2. Any State Party which makes a declaration as provided for in paragraph I of this article may establish or indicate a body within its national legal order which shall be competent to receive and consider petitions from individuals and groups of individuals within its jurisdiction who claim to be victims of a violation of any of the rights set forth in this Convention and who have exhausted other available local remedies.

3. A declaration made in accordance with paragraph 1 of this article and the name of any body established or indicated in accordance with paragraph 2 of this article shall be deposited by the State Party concerned with the Secretary-General of the United Nations, who shall transmit copies thereof to the other States Parties. A declaration may be withdrawn at any time by notification to the Secretary-General, but such a withdrawal shall not affect communications pending before the Committee.

4. A register of petitions shall be kept by the body established or indicated in accordance with paragraph 2 of this article, and certified copies of the register shall be filed annually through appropriate channels with the Secretary-General on the understanding that the contents shall not be publicly disclosed.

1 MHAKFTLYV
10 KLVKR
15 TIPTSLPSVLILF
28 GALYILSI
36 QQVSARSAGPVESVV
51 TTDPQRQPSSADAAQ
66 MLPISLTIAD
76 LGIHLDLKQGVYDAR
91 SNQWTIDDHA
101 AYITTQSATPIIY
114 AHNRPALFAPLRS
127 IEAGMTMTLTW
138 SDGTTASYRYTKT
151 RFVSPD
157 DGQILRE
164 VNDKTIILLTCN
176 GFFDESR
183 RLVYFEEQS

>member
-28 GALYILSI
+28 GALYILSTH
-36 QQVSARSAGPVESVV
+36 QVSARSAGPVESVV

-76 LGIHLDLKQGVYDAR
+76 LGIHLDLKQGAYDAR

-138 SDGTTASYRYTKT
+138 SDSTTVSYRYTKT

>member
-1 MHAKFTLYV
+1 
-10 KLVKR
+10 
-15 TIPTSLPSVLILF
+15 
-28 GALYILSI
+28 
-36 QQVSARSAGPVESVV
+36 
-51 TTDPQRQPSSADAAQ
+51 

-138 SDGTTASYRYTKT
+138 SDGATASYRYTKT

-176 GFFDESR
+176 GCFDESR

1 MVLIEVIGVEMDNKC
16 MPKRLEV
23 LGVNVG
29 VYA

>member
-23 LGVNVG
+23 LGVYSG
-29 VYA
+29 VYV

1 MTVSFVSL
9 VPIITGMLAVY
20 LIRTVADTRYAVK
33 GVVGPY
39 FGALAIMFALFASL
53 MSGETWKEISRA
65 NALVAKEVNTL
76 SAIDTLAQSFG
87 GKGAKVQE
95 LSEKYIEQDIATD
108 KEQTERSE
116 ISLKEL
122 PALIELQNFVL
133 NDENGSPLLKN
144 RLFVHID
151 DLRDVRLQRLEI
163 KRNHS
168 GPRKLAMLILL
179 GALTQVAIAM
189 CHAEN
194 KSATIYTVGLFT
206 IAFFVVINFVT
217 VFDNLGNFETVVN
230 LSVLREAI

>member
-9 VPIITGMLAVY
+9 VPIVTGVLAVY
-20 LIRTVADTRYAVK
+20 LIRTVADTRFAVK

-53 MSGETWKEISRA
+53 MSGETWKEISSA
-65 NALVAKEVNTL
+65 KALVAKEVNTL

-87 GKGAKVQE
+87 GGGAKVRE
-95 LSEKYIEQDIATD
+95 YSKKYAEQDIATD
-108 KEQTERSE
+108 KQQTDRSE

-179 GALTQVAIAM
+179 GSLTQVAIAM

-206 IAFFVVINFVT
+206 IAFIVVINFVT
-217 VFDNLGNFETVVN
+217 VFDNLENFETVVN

5. In the event of failure to obtain satisfaction from the body established or indicated in accordance with paragraph 2 of this article, the petitioner shall have the right to communicate the matter to the Committee within six months.

6.

(a) The Committee shall confidentially bring any communication referred to it to the attention of the State Party alleged to be violating any provision of this Convention, but the identity of the individual or groups of individuals concerned shall not be revealed without his or their express consent. The Committee shall not receive anonymous communications;

(b) Within three months, the receiving State shall submit to the Committee written explanations or statements clarifying the matter and the remedy, if any, that may have been taken by that State.

7.

(a) The Committee shall consider communications in the light of all information made available to it by the State Party concerned and by the petitioner. The Committee shall not consider any communication from a petitioner unless it has ascertained that the petitioner has exhausted all available domestic remedies. However, this shall not be the rule where the application of the remedies is unreasonably prolonged;